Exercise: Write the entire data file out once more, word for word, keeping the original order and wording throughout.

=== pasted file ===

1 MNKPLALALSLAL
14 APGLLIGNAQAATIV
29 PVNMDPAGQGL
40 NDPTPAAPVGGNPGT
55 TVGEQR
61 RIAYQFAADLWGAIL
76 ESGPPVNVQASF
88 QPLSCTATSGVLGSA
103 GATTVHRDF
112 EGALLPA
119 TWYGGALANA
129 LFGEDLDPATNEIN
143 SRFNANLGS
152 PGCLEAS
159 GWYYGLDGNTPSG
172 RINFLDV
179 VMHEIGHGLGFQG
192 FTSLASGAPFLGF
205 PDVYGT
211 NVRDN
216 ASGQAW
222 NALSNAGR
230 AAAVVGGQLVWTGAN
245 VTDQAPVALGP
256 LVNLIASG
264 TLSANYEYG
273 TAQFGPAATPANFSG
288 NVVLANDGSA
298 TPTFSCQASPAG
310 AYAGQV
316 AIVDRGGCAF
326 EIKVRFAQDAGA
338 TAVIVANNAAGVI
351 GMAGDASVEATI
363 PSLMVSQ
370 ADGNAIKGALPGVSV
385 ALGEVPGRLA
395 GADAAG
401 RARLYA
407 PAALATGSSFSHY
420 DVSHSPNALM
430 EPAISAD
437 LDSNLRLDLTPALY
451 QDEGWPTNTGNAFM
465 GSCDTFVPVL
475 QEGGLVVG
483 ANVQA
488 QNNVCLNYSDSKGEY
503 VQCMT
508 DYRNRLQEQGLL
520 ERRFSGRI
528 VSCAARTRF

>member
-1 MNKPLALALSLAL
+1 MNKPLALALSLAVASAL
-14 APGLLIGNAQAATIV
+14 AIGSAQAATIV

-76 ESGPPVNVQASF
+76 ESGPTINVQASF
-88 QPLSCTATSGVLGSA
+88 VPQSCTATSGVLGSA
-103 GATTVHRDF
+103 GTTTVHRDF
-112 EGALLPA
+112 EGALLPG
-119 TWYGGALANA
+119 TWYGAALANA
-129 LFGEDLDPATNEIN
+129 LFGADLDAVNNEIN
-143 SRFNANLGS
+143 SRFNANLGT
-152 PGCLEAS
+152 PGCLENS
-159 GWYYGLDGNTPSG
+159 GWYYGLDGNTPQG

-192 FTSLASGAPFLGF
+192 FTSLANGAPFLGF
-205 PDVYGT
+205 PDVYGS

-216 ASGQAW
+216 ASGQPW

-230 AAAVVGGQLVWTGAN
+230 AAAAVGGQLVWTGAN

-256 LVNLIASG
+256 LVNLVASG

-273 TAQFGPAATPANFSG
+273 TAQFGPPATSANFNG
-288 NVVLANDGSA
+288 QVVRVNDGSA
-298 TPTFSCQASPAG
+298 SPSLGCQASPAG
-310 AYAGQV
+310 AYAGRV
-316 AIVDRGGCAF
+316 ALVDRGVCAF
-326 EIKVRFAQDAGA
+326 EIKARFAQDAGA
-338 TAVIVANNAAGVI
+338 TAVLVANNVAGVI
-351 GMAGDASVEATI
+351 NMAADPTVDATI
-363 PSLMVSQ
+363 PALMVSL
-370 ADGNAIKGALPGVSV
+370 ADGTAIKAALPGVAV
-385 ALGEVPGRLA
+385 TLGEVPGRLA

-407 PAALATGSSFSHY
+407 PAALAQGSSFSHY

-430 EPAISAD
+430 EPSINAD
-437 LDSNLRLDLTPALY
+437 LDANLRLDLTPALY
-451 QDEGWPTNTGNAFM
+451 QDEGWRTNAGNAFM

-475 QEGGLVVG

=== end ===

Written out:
1 MNKPLALALSLAL
14 APGLLIGNAQAATIV
29 PVNMDPAGQGL
40 NDPTPAAPVGGNPGT
55 TVGEQR
61 RIAYQFAADLWGAIL
76 ESGPPVNVQASF
88 QPLSCTATSGVLGSA
103 GATTVHRDF
112 EGALLPA
119 TWYGGALANA
129 LFGEDLDPATNEIN
143 SRFNANLGS
152 PGCLEAS
159 GWYYGLDGNTPSG
172 RINFLDV
179 VMHEIGHGLGFQG
192 FTSLASGAPFLGF
205 PDVYGT
211 NVRDN
216 ASGQAW
222 NALSNAGR
230 AAAVVGGQLVWTGAN
245 VTDQAPVALGP
256 LVNLIASG
264 TLSANYEYG
273 TAQFGPAATPANFSG
288 NVVLANDGSA
298 TPTFSCQASPAG
310 AYAGQV
316 AIVDRGGCAF
326 EIKVRFAQDAGA
338 TAVIVANNAAGVI
351 GMAGDASVEATI
363 PSLMVSQ
370 ADGNAIKGALPGVSV
385 ALGEVPGRLA
395 GADAAG
401 RARLYA
407 PAALATGSSFSHY
420 DVSHSPNALM
430 EPAISAD
437 LDSNLRLDLTPALY
451 QDEGWPTNTGNAFM
465 GSCDTFVPVL
475 QEGGLVVG
483 ANVQA
488 QNNVCLNYSDSKGEY
503 VQCMT
508 DYRNRLQEQGLL
520 ERRFSGRI
528 VSCAARTRF

>member
-1 MNKPLALALSLAL
+1 MNKPLALALSLAVASAL
-14 APGLLIGNAQAATIV
+14 AIGSAQAATIV

-76 ESGPPVNVQASF
+76 ESGPTINVQASF
-88 QPLSCTATSGVLGSA
+88 VPQSCTATSGVLGSA
-103 GATTVHRDF
+103 GTTTVHRDF
-112 EGALLPA
+112 EGALLPG
-119 TWYGGALANA
+119 TWYGAALANA
-129 LFGEDLDPATNEIN
+129 LFGADLDAVNNEIN
-143 SRFNANLGS
+143 SRFNANLGT
-152 PGCLEAS
+152 PGCLENS
-159 GWYYGLDGNTPSG
+159 GWYYGLDGNTPQG

-192 FTSLASGAPFLGF
+192 FTSLANGAPFLGF
-205 PDVYGT
+205 PDVYGS

-216 ASGQAW
+216 ASGQPW

-230 AAAVVGGQLVWTGAN
+230 AAAAVGGQLVWTGAN

-256 LVNLIASG
+256 LVNLVASG

-273 TAQFGPAATPANFSG
+273 TAQFGPPATSANFNG
-288 NVVLANDGSA
+288 QVVRVNDGSA
-298 TPTFSCQASPAG
+298 SPSLGCQASPAG
-310 AYAGQV
+310 AYAGRV
-316 AIVDRGGCAF
+316 ALVDRGVCAF
-326 EIKVRFAQDAGA
+326 EIKARFAQDAGA
-338 TAVIVANNAAGVI
+338 TAVLVANNVAGVI
-351 GMAGDASVEATI
+351 NMAADPTVDATI
-363 PSLMVSQ
+363 PALMVSL
-370 ADGNAIKGALPGVSV
+370 ADGTAIKAALPGVAV
-385 ALGEVPGRLA
+385 TLGEVPGRLA

-407 PAALATGSSFSHY
+407 PAALAQGSSFSHY

-430 EPAISAD
+430 EPSINAD
-437 LDSNLRLDLTPALY
+437 LDANLRLDLTPALY
-451 QDEGWPTNTGNAFM
+451 QDEGWRTNAGNAFM

-475 QEGGLVVG